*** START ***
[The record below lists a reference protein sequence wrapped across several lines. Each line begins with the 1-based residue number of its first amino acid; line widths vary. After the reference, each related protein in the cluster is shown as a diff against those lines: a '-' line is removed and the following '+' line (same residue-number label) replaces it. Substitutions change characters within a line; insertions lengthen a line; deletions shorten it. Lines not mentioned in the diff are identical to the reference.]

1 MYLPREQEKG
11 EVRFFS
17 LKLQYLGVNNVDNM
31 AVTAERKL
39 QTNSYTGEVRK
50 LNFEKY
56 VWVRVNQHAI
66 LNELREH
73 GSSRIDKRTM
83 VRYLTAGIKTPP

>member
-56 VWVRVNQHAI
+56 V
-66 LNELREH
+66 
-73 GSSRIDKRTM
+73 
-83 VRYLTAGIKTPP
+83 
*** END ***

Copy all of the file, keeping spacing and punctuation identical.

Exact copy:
[The record below lists a reference protein sequence wrapped across several lines. Each line begins with the 1-based residue number of its first amino acid; line widths vary. After the reference, each related protein in the cluster is shown as a diff against those lines: a '-' line is removed and the following '+' line (same residue-number label) replaces it. Substitutions change characters within a line; insertions lengthen a line; deletions shorten it. Lines not mentioned in the diff are identical to the reference.]

1 MYLPREQEKG
11 EVRFFS
17 LKLQYLGVNNVDNM
31 AVTAERKL
39 QTNSYTGEVRK
50 LNFEKY
56 VWVRVNQHAI
66 LNELREH
73 GSSRIDKRTM
83 VRYLTAGIKTPP

>member
-56 VWVRVNQHAI
+56 V
-66 LNELREH
+66 
-73 GSSRIDKRTM
+73 
-83 VRYLTAGIKTPP
+83 